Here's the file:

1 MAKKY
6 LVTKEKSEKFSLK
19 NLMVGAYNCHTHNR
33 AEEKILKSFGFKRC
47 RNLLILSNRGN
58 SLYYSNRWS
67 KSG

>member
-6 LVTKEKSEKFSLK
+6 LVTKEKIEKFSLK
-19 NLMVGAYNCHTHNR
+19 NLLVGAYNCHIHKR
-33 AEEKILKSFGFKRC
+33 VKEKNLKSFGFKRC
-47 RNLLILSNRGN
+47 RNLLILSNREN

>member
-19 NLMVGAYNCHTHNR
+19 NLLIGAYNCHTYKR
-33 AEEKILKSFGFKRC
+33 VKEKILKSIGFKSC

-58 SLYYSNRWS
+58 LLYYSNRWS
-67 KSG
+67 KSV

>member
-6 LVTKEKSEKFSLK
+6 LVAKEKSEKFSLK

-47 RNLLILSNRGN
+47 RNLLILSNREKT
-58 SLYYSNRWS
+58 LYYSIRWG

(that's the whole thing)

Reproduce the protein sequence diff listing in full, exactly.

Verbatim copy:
1 MAKKY
6 LVTKEKSEKFSLK
19 NLMVGAYNCHTHNR
33 AEEKILKSFGFKRC
47 RNLLILSNRGN
58 SLYYSNRWS
67 KSG

>member
-6 LVTKEKSEKFSLK
+6 LVTKEKIEKFSLK
-19 NLMVGAYNCHTHNR
+19 NLLVGAYNCHIHKR
-33 AEEKILKSFGFKRC
+33 VKEKNLKSFGFKRC
-47 RNLLILSNRGN
+47 RNLLILSNREN

>member
-19 NLMVGAYNCHTHNR
+19 NLLIGAYNCHTYKR
-33 AEEKILKSFGFKRC
+33 VKEKILKSIGFKSC

-58 SLYYSNRWS
+58 LLYYSNRWS
-67 KSG
+67 KSV

>member
-6 LVTKEKSEKFSLK
+6 LVAKEKSEKFSLK

-47 RNLLILSNRGN
+47 RNLLILSNREKT
-58 SLYYSNRWS
+58 LYYSIRWG